Abner B. Spector

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Spector, Abner B.
November 9, 1917 - September 3, 2010
Abner Spector of Sunny Isles Beach, Florida, died on September 3, 2010 at age 92 in a hospital in Aventura, Florida following a long illness. He was a songwriter, promoter, A&R executive, and record producer during the early golden years of rock and roll.

Spector was born in Philadelphia and moved to Chicago when he was 7. In 1941, he joined the Army and became a staff sergeant stationed in Honolulu Hawaii. After the war, he returned to Chicago to his family's sport shirt business, while writing songs on the side. In the late 1940s, Lona Stevens performed one of his songs on NBC radio. Stevens later became Spector's first wife. The couple had four children.

During the 1950s, Spector promoted songs for Mellin Music, and co-wrote songs with NBC Radio executive Don Marcotte. Spector and Marcotte songs were recorded by, among others, Peggy Lee, Sammy Davis, Jr. and Billy Eckstein. Spector also occasionally collaborated with famed songwriter George David Weiss.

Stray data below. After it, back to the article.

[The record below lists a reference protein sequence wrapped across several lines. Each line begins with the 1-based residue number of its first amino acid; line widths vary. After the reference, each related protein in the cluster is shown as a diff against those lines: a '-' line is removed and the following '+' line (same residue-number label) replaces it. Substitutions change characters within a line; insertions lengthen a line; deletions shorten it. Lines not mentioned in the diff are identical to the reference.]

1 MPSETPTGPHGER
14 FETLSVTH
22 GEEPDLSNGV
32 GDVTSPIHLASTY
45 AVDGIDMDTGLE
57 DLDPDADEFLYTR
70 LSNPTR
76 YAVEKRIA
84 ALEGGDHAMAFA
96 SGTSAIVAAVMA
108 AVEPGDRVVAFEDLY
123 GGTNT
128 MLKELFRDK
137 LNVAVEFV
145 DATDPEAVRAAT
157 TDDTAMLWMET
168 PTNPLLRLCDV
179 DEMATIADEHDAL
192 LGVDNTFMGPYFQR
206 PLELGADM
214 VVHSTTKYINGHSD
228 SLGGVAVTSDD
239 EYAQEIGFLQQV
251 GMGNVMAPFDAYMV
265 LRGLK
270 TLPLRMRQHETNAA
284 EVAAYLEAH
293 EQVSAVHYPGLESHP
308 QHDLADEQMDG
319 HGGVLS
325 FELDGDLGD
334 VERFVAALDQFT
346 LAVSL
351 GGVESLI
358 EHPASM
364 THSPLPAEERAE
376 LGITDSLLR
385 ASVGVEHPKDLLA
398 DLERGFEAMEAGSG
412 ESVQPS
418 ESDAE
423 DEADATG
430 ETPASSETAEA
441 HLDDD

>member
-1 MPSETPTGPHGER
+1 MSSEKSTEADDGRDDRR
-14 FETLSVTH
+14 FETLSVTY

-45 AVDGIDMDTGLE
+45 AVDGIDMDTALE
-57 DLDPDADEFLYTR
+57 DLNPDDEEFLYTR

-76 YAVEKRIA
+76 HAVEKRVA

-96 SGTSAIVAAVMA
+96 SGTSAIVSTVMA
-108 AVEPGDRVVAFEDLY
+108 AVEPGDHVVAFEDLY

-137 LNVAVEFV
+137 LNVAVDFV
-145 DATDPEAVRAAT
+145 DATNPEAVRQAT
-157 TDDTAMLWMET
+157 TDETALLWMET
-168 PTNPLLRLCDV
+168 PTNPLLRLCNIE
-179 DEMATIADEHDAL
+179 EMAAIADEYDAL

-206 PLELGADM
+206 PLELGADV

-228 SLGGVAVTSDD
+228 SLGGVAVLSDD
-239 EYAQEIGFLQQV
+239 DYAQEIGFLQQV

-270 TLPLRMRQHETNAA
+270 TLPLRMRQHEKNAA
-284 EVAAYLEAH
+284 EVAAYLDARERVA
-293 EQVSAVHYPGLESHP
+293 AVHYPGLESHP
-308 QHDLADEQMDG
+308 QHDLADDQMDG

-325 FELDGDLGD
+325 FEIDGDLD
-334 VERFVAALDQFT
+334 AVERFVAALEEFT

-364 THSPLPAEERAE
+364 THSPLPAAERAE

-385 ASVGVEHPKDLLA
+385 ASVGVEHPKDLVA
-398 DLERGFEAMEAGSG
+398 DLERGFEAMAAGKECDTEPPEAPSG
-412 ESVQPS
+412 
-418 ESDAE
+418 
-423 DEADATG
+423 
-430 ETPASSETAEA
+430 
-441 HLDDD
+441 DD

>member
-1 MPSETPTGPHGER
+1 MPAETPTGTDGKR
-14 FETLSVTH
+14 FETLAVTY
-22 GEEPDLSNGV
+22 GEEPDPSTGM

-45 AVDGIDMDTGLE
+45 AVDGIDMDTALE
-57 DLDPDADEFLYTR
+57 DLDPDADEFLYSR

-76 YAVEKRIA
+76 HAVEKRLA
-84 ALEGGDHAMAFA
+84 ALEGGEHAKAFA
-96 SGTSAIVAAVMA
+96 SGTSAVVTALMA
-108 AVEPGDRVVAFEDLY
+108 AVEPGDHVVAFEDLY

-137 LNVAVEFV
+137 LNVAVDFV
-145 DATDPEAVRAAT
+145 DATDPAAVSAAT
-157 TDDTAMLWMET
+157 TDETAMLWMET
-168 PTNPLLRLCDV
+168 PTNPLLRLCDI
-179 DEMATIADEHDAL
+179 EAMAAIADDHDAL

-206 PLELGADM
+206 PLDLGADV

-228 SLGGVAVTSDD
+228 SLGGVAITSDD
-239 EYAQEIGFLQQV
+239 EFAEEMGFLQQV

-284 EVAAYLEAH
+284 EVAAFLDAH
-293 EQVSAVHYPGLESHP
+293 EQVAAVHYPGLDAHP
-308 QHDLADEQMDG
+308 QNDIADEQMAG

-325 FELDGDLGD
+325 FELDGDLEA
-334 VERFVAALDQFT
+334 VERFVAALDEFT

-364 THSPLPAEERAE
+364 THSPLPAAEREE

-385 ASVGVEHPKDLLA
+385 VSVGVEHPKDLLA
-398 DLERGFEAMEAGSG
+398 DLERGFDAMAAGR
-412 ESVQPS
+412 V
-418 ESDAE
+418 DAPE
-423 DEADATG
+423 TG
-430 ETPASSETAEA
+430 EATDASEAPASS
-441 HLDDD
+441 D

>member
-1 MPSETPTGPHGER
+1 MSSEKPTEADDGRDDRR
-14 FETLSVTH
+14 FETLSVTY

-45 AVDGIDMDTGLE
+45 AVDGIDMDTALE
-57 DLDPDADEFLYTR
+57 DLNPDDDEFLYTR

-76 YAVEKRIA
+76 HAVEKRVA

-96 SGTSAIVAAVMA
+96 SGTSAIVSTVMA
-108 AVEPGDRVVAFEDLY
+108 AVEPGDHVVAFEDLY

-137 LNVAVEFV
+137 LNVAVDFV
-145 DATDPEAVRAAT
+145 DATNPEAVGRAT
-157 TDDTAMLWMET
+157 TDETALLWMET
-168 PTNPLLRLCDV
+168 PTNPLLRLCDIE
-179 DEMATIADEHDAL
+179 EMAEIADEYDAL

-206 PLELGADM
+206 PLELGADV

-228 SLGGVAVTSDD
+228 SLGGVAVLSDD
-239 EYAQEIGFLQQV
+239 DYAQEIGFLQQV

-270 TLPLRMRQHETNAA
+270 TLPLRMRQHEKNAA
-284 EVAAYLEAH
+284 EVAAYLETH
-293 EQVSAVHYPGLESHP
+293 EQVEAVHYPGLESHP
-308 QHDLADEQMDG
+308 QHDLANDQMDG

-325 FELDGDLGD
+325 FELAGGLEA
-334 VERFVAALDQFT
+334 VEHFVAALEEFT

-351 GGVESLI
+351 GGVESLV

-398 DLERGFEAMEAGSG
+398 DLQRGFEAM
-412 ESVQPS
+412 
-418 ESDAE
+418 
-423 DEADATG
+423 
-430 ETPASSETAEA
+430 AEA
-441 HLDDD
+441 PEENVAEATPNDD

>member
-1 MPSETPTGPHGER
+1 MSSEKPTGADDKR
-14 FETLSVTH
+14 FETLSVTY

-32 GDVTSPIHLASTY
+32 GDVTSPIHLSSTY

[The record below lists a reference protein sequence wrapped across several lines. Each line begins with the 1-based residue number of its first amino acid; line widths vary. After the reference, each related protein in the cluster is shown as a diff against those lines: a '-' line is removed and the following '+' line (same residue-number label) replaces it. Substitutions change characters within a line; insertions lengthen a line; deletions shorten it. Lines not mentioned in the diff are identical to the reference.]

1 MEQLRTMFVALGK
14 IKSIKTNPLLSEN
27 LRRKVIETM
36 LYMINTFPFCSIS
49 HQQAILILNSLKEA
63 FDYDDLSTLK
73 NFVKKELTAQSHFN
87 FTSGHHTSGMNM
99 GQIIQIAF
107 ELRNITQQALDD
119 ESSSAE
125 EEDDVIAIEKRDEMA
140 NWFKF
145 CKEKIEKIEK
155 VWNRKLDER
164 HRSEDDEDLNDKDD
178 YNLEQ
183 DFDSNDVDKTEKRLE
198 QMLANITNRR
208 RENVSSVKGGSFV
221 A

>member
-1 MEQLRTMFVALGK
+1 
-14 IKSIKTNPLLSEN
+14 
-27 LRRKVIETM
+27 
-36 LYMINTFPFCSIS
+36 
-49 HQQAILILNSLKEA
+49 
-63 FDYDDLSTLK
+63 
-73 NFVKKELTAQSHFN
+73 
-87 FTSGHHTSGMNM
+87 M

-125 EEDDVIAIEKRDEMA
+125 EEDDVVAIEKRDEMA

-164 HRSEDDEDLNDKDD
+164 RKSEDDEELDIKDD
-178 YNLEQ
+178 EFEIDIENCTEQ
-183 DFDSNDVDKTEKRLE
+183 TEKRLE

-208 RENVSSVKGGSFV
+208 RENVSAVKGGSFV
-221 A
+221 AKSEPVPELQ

In the late 1950s, Spector worked closely with Leonard Chess of Chess Records in Chicago. In 1960, Spector moved to New York and formed Tuff Records. He wrote and recorded "Smoky Places," which rose to number 12 (Pop) and 10 (R&B) as sung by the Corsairs. "Sally, Go 'Round the Roses," also written by Spector, rose to number 2 in 1963 as sung by the Jaynetts. One of the year's most popular records, "Sally" became a rock and roll icon often recorded. Later, among other projects, he conceived and produced Willie Dixon's popular "I Am the Blues" album.

Spector is survived by his dear friend Eileen Sidlow of Sunny Isles Beach FL, beloved brother Sandor and Elaine Spector of Brentwood CA, daughter Lauralynn and Harrison Shaw in Northridge, L.A. CA, daughter Ida Lynn Spector of Chula Vista, CA, and son David Spector of AZ. In addition, there are three grandchildren, one great-grandson, and nieces and nephews. Internment will be in Mount Sinai Memorial Park in Los Angeles.

Published in the Los Angeles Times on Sept. 12, 2010
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